Posts Tagged ‘human rights’

Deaths in Eritrea & the UK and a Peace March 2017

Tuesday, September 21st, 2021

Most embassies are in the most expensive parts of London, with a large number around Belgrave Square and others in Mayfair. Eritrea’s is in Islington and I can only recall once having been to a protest outside it. There should be more, particularly by jounalists, as Eritrea, a one-party state ruled by presient Isais Afwerki since independence in 1993, has one of the worst human rights records and, according to Reporters Without Borders, has the worst press freedom in the world. In 2001 all independent media in the country were banned and politicians and ten leading journalists were arrested and thrown into isolation without charge, without trial and without contact with the outside world. Nobody knows their whereabouts and only four were thought to be still alive in 2017.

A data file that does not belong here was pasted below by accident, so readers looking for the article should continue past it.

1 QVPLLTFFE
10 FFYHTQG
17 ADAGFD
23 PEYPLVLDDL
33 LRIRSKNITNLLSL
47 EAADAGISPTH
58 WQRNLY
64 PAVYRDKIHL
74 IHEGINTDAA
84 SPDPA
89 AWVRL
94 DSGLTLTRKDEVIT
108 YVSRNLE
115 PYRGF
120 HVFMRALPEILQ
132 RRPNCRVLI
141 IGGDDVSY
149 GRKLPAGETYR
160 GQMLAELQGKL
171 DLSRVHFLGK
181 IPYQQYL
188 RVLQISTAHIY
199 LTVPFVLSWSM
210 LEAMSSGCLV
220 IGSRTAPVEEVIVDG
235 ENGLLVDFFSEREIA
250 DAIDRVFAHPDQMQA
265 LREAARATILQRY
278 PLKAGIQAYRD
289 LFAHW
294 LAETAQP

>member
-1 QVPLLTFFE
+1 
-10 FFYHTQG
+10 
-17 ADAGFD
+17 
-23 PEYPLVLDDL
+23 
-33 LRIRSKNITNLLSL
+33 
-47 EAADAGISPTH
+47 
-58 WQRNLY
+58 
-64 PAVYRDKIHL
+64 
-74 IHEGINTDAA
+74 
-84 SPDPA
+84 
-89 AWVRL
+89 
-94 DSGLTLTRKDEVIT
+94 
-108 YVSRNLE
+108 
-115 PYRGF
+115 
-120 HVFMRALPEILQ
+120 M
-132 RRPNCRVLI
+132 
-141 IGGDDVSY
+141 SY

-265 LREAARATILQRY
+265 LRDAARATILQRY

Those still alive are still in jail and have now been held for 20 years, along with other journalists imprisoned since then. Very little is known about most of them with no official information being released, other than government denials that some have been tortured, which are widely disbelieved. They are held in jails where torture is commonplace. In December 2020, 28 Jehohova’s witnesses, some of whom had been in jail for 26 years were released, raising hopes of the families of journalists, but there have been no further releases.

On Thursday 21st September 2017 there were 12 chairs set out at the protest across the street from the Eritrean Embassy, one four each of the journalists jailed in 2001, with photographs of them all. Protesters sat on four of the chairs, representing those thought still to be alive.